Monday marked the 150th year the Medal of Honor has been presented to service members.
On March 25, 1863, Secretary of War Edwin Stanton presented Medals of Honor to six of the surviving members of Andrew’s Raiders. They were the first medals ever presented.
March 25 was declared National Medal of Honor Day by the U.S. Congress and honors Medal of Honor recipients nationwide. According to the “Military Times,” 3,460 have received the award, and 80 survive. The medal is the highest military honor and is presented by the president of the United States on behalf of Congress.
The recipients are chosen each year from hundreds of nominations across the U.S. by the Congressional Medal of Honor Society. They are chosen based on a display of heroism or commitment to putting others first, to show how ordinary citizens can share the same traits as war heroes.
According to the Congressional Medal of Honor Society website, http://www.cmohs.org, the award has a history that actually dates back to March 3, 1847. Then, Congress authorized a “certificate of merit” to be presented by the president when a “private soldier distinguishes himself in the service.”
On Feb. 13, 1861, Army Assistant Surgeon Bernard Irwin rescued 60 Soldiers at Apache Pass, Ariz. Though the Medal of Honor wouldn’t be presented to him until 1894, it was the first heroic act for which the medal would be awarded.
On May 24 of the same year in Alexandria, Va., Army Pvt. Francis Edwin Brownell performed the first action of the Civil War to merit the Medal of Honor.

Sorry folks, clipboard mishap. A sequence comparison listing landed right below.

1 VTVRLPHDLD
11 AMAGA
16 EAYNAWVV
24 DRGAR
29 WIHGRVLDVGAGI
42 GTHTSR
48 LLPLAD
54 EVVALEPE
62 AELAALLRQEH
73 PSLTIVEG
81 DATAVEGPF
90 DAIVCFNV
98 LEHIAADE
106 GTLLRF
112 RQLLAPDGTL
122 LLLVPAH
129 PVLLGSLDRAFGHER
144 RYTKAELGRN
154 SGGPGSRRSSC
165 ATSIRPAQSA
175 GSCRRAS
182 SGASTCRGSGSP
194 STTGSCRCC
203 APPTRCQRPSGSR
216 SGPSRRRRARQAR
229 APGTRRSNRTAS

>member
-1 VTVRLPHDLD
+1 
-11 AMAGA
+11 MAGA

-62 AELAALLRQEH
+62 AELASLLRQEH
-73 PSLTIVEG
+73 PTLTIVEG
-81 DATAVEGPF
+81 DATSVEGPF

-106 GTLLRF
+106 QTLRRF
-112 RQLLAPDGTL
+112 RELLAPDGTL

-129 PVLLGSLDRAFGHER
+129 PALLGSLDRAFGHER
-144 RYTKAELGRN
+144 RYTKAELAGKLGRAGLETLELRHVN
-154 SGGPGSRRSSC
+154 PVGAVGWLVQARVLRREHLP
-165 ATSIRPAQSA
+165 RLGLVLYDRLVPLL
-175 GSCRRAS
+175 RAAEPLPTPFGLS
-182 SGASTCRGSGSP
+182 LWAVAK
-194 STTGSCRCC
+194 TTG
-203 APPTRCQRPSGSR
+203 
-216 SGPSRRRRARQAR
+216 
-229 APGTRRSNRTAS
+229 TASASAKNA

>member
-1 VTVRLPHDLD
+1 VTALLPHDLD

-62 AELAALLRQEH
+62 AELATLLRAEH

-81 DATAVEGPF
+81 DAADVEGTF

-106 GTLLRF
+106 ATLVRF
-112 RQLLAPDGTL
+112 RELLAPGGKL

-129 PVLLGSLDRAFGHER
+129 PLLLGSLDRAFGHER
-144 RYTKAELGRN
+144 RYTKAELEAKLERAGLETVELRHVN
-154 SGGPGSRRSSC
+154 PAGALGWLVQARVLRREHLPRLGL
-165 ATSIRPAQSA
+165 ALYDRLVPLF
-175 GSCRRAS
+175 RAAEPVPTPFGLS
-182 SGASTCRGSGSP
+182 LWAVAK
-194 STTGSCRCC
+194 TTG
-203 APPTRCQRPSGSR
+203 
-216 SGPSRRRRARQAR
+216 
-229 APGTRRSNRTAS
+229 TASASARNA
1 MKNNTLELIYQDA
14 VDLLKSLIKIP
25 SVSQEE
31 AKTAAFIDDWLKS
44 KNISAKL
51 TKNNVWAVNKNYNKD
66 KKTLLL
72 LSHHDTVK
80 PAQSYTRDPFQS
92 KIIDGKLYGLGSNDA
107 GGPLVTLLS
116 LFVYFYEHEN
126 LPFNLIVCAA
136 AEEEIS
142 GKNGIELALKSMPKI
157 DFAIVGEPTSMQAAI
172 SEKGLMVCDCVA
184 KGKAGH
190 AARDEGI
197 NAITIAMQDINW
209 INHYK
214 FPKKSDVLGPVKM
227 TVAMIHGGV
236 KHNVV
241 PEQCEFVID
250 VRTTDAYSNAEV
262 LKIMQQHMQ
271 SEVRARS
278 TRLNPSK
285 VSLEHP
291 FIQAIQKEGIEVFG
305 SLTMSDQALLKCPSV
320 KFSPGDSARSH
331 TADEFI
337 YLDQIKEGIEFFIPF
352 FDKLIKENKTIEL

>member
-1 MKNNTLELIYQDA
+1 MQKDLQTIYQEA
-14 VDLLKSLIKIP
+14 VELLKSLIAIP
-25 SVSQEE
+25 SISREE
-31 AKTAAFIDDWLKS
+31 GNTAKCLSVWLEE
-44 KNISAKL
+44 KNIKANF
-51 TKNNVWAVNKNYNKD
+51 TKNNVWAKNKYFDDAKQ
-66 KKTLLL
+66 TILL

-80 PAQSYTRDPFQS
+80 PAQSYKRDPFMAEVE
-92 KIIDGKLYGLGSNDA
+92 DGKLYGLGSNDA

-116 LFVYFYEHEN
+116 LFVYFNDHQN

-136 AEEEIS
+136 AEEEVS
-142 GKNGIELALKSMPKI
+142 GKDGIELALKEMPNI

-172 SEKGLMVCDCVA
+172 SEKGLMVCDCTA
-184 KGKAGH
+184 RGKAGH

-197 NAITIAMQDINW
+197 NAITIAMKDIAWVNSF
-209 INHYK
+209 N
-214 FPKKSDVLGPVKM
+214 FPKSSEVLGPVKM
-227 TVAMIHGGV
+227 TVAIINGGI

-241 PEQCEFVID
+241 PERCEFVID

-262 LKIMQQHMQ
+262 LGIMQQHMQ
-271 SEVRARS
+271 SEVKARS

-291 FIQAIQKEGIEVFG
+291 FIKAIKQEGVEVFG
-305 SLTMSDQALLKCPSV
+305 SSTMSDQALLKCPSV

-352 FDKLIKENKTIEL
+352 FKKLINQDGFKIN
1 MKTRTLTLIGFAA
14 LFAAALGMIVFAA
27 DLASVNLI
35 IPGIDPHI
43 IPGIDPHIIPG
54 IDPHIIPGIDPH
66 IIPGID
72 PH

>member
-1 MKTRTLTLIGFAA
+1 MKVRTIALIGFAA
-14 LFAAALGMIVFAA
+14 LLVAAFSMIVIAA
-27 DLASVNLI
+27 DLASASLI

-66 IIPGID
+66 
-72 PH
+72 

A few months later, on July 21, Dr. Mary Walker, the only woman to receive the medal, and 10 Soldiers at the Battle of Bull Run performed actions that eventually made them recipients of the Medal of Honor.
Then, on Dec. 9, 1861, Iowa Sen. James Grimes, chairman of the Senate Naval Committee, introduced federal bill S.J.R. No. 82 in Congress to create a medal of honor to promote the efficiency of the Navy.
On Feb. 17, 1862, Massachusetts Sen. Henry Wilson introduced a bill to provide for an Army Medal of Honor.
Originally, the Army Medal of Honor was intended for enlisted servicemen. However, the Act of 3 March 1863 extended the presentations of the Army Medal of Honor to officers, as well as noncommissioned officers and privates.
On March 25, 1863, Stanton physically presented the first Medals of Honor to six of the surviving members of Andrew’s Raiders.
A few months later, on July 18, at Fort Wagner, S.C., the 54th Massachusetts Colored Infantry faced their first major test of combat. William Harvey Carney became the first African-American awarded the medal.
On April 23, 1890, The Medal of Honor Legion was established to protect medal’s integrity.
On March 3, 1915, the president was authorized to present the medal to officers. Previously it was for enlisted personnel.
In 1946, the Congressional Medal of Honor Society was formed. It was later absorbed into the Congressionally Chartered Congressional Medal of Honor Society of the United States of America on Aug. 14, 1958.
The Air Force introduced the design for their Air Force Medal of Honor in 1965. Each branch of service now had its own medal design.
World War I had yielded no African-American Medal of Honor recipients, due to prejudices of the time. President George H.W. Bush corrected this when he presented the Medal of Honor to the family of Cpl. Freddie Stowers on April 24, 1991.
Racial prejudice had also prevented the awarding of the medal to any African-American Soldiers during World War II. President Bill Clinton presented medals to the families of six deceased World War II heroes and one living hero, Vernon Baker, on Jan. 13, 1997.
In ceremonies at the White House on June 21, 2000, Clinton presented the Medal of Honor to 22 World War II veterans. All the medals went to Asian-Americans who were denied earlier recognition due to racism.
On Feb. 11, 2013, President Barack Obama presented the award to Staff Sgt. Clinton Romesha for the war on terrorism. It was the ninth award presented since March 31, 2009, and the most recent.